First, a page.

Match Highlights – Kandy SC v Army SC DRL 2018/19 #35
The controversial (disallowed) Try
Then came the (disallowed) try, which many have viewed, analyzed and have even gone to the extent of drawing lines on a screenshot to support their arguments (how one can determine the offside line from a still footage of a video camera perched high up on an angle is beyond me). The decision of the referee will be argued till the end of time, but by not viewing the entirety of the game, many missed out on the real reason for the confusing end to the game.
Army who were hogging possession to run down the clock were anxious to end the game, Rizwi, their talisman halfback checked time with the referee and found out that it was full time. In the excitement of finally putting the game to bed, he opted to kick the ball out from the base like he had done several times earlier this game only to find the towering figure of Shehan ‘Lema’ Pathirana smothering the kick. Danushka Ranjan pounced on the chance and scored right under the club house. Nittawela erupted with joy as the fans mobbed the Kandy players in euphoria and relief of a last-minute escape. But in their excitement, the Kandy mob didn’t wait for the referee to make his decision. The Referees were in discussion until the mob was cleared off the field and then referee Madugalle called up the stand-in Kandy skipper, Roshan Weerarthne and their Fly half Nigel Ratwatte. After a lengthy explanation to both, the referee signals that there was a deliberate knock-on from Kandy and awards a penalty in favor of Army who take the tap and kick the ball out to record a famous victory.
Why was the try disallowed?
Many social media pundits have been quick to create a huge uproar that Shehan Pathirana’s charge was not a deliberate knock on as it was clearly a charge down. You need to rewind three to four phases in the run up to the charge down to make sense of the referee’s final call – while Army were battering away at Kandy
Nigel Ratwatte attempts to intercept a pass meant for Asoka Jayalal, while whether the ball actually did make contact with Nigel is a different matter altogether, the referee who was right on the spot seems to have gotten the recommendation of the assistant referee after the play, as he did initially let the game continue. To understand the decisions that are made on the field, one must understand the context in its entirety – being devoted fans of the game does not necessarily mean that one knows better than the men who actually take up the challenge to officiate. While there may have been shortcomings of the referee, the social media pundits and know-it-alls have missed not one but many tricks in trying to argue the final play.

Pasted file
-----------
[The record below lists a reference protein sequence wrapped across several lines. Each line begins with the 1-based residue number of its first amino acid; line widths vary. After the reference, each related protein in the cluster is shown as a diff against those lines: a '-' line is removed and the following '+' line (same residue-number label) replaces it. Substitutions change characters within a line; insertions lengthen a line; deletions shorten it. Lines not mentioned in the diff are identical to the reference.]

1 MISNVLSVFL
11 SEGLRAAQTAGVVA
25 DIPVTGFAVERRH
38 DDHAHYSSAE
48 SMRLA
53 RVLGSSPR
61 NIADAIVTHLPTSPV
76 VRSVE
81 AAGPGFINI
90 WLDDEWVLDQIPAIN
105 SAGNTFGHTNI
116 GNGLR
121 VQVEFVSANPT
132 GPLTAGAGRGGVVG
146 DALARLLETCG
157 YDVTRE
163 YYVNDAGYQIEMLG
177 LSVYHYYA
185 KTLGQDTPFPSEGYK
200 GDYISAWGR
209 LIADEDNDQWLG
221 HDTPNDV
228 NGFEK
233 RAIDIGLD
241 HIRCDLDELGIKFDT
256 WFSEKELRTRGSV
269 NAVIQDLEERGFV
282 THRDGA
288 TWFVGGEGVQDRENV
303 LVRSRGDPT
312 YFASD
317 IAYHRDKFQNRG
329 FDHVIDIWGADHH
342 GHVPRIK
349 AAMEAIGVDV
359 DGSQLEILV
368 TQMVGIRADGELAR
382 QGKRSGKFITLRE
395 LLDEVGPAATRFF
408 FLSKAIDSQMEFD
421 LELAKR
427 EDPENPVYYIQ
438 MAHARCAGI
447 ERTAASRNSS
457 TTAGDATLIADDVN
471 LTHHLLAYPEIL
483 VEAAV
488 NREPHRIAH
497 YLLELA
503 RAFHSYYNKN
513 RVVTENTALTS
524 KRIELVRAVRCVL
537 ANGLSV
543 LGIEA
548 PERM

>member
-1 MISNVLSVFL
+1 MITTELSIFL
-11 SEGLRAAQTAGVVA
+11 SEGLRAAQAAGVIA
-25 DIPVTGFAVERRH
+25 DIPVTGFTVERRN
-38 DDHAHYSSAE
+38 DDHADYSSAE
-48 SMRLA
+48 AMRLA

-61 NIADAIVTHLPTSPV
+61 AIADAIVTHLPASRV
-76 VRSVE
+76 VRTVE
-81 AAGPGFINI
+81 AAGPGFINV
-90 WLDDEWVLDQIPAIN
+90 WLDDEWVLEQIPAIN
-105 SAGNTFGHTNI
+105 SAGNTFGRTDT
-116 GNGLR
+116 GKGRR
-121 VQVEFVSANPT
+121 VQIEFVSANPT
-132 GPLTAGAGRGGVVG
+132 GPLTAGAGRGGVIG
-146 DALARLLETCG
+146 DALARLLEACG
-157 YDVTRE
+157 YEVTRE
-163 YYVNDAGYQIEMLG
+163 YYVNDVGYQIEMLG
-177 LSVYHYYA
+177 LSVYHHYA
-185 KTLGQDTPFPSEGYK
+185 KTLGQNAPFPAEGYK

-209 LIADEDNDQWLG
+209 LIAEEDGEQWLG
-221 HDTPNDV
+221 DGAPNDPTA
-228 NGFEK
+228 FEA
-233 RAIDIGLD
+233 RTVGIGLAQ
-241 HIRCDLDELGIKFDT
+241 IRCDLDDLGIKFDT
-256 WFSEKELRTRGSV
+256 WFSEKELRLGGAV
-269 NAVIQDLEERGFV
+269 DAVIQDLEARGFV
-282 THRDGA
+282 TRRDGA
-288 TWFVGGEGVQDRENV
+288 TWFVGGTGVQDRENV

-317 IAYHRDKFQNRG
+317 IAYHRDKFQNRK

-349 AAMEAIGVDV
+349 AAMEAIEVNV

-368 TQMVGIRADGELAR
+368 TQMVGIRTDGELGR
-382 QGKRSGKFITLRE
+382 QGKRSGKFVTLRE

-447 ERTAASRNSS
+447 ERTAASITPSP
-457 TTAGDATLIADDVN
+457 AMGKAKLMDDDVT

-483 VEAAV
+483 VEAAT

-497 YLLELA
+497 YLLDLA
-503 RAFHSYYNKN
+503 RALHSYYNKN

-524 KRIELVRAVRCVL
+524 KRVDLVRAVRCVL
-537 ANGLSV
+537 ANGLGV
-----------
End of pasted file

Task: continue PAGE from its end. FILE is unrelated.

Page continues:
Though it was made to look like it was the final move that decided the game, it was the immense pressure that Army put Kandy under for prolonged periods throughout the game that got the victory for the Soldiers. They were committed in defense and showed brilliant line speed throughout the game to keep Kandy at bay, they did the little things right in attack to get crucial points. Kandy were guilty of not adapting to the wet and soggy conditions sooner which cost them the game and the injuries that have piled up are going to be a real worry, despite them having the luxury of a massive squad. The headaches for Kandy don’t stop at the team.
Crowd invasions, Mobs and injuries – Kandy’s many headaches
When Danushka Ranjan scored Kandy’s first try of the second half there was a member of the crowd who joined in the celebrations by diving on the ball. When Ranjan once again touched down in the final move of the game, so many Kandy supporters mobbed the ground despite the game not being concluded. The match commissioner on duty at the game has reportedly raised serious concerns over the safety of the officials and the players which will be scrutinized by Sri Lanka Rugby and the home team will be pressured to make sufficient arrangements to guarantee the safety of all stakeholders of the game.
Despite the controversial end, it was a well-deserved, hard-earned victory for Army and a great result for the league. Kandy will no doubt go back to the drawing board to plan the remainder of the season. While the home defeat shouldn’t rattle the table topping champions much, the other teams in the league will no doubt now fancy their chances against Kandy and will be fueled by the knowing that the defending champs are beatable.